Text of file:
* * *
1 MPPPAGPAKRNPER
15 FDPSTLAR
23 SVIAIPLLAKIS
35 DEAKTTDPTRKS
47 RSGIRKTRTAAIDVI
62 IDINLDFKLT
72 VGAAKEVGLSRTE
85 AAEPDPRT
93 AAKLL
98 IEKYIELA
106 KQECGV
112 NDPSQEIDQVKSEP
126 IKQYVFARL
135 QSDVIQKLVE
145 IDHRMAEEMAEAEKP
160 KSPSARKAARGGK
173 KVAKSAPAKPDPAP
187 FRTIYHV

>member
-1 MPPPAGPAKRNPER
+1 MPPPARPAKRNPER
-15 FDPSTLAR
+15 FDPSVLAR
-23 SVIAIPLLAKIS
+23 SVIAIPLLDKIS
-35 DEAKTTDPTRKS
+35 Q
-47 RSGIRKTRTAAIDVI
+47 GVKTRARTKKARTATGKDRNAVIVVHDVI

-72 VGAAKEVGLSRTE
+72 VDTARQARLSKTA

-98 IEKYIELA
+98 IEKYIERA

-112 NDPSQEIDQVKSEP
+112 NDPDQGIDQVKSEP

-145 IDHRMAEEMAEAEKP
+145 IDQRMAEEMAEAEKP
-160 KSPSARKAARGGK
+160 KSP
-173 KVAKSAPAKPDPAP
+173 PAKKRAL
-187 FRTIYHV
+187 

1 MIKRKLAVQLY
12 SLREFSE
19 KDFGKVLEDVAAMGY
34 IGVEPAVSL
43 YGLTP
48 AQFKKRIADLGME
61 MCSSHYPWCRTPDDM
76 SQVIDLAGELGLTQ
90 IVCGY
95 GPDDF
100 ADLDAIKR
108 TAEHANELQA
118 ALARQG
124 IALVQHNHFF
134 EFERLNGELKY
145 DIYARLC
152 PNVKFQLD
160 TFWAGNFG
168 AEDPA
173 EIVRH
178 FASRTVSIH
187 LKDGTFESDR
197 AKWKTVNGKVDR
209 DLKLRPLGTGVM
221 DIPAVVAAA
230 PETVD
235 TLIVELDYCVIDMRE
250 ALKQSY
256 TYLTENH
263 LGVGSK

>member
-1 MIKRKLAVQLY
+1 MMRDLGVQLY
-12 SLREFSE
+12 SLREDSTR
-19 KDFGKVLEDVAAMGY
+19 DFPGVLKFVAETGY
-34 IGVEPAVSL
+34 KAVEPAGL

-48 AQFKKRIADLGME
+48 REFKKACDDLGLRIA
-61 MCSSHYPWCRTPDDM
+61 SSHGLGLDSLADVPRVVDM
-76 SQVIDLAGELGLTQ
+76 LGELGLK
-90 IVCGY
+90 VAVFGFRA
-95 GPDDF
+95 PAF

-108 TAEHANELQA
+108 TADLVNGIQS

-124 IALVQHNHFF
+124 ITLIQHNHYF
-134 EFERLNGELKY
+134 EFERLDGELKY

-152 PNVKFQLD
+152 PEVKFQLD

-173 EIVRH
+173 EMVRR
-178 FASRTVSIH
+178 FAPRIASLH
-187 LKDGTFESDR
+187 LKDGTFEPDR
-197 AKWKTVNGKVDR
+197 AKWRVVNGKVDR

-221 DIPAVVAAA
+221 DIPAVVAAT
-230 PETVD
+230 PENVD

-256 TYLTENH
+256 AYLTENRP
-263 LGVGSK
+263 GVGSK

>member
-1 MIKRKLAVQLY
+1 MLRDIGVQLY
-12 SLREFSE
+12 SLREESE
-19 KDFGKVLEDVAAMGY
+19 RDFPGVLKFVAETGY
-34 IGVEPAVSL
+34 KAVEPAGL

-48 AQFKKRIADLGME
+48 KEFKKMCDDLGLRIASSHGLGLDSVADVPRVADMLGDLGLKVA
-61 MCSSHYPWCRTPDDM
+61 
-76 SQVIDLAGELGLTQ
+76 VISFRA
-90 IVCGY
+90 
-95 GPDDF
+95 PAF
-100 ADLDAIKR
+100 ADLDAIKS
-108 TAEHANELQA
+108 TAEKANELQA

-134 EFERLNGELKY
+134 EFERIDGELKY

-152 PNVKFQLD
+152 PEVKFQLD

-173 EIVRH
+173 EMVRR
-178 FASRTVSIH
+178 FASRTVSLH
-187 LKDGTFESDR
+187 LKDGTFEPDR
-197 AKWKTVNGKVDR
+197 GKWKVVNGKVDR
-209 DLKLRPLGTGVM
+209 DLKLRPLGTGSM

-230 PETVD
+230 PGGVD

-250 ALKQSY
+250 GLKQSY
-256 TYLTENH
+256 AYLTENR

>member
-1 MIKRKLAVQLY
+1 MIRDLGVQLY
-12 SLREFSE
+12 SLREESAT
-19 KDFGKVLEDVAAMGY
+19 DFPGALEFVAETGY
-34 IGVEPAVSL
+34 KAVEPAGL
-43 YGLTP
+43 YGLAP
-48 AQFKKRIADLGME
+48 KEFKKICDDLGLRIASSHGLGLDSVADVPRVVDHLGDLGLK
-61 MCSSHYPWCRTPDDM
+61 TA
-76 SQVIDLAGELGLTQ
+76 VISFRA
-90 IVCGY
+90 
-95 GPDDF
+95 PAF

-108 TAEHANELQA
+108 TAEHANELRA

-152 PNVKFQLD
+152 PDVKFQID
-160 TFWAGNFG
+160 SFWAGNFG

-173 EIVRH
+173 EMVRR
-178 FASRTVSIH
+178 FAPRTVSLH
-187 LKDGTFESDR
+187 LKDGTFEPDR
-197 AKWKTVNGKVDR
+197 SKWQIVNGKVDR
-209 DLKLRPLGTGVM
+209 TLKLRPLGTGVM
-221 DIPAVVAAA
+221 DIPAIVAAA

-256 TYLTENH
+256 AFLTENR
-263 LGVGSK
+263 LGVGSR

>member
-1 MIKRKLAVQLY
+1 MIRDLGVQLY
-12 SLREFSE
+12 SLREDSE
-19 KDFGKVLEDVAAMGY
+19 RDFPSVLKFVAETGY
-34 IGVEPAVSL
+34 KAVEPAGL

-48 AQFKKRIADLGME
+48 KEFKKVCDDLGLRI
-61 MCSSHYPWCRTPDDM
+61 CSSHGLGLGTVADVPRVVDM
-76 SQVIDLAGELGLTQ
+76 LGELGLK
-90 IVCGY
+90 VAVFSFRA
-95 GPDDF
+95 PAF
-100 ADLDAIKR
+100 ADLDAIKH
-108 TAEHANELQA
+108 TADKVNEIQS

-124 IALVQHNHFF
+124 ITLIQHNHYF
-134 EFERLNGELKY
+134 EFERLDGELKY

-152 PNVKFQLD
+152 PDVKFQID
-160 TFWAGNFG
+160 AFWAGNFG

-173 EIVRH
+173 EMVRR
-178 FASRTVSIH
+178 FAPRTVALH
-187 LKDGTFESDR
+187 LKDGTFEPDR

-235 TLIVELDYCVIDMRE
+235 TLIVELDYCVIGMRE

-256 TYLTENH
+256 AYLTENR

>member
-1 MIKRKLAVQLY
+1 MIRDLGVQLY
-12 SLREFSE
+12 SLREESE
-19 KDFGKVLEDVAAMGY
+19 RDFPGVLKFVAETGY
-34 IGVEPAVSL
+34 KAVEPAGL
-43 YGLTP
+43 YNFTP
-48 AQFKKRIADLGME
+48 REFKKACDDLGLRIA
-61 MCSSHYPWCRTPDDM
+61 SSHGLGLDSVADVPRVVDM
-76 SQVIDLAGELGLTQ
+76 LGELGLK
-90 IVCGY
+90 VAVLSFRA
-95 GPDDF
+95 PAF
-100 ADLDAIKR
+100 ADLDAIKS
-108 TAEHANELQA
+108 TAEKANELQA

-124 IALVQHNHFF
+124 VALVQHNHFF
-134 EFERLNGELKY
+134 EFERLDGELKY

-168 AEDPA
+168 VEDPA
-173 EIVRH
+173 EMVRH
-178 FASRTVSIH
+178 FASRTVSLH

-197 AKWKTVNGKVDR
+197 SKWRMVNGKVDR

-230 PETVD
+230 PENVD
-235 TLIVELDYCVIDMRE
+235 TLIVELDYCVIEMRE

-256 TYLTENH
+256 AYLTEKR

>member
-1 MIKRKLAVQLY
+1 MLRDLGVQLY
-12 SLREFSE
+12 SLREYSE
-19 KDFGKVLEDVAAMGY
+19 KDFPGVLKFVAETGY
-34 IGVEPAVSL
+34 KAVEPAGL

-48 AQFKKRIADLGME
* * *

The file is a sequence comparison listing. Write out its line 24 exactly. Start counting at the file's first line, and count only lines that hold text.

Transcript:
-23 SVIAIPLLAKIS